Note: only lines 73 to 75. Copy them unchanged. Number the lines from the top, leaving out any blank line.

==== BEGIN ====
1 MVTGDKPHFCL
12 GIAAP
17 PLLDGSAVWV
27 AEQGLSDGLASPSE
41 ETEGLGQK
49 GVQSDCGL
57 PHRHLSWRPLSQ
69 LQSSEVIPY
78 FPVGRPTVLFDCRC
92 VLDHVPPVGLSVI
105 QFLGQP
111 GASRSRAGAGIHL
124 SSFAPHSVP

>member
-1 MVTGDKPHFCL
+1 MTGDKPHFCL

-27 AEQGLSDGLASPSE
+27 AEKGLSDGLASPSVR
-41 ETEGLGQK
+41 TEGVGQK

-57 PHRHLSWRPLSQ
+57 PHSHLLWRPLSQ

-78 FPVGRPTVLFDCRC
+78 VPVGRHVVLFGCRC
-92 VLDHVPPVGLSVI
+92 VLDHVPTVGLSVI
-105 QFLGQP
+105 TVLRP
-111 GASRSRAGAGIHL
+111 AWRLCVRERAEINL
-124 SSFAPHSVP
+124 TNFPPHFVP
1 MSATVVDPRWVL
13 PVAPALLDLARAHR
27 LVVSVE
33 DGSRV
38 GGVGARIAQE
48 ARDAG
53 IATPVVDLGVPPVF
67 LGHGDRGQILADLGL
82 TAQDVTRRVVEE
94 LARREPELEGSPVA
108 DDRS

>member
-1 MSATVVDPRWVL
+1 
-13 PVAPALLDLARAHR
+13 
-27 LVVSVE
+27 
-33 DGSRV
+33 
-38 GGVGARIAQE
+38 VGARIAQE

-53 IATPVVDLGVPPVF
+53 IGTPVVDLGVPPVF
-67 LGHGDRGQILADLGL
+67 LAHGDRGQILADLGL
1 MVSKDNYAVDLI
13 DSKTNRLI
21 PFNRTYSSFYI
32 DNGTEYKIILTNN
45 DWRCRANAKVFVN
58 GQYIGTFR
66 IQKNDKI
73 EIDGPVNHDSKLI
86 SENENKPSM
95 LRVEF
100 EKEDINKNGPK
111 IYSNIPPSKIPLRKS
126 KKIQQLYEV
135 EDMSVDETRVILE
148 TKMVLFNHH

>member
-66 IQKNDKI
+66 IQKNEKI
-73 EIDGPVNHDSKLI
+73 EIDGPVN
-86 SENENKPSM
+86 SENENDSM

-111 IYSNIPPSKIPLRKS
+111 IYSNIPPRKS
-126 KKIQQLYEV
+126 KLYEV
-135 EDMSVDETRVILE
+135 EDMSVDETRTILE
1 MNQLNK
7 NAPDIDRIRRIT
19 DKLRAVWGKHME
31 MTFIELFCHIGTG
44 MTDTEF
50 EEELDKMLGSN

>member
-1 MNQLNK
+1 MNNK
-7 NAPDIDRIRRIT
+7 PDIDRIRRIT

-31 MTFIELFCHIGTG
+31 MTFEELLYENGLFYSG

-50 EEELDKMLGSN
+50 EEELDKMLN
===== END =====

148 TKMVLFNHH

>member
-66 IQKNDKI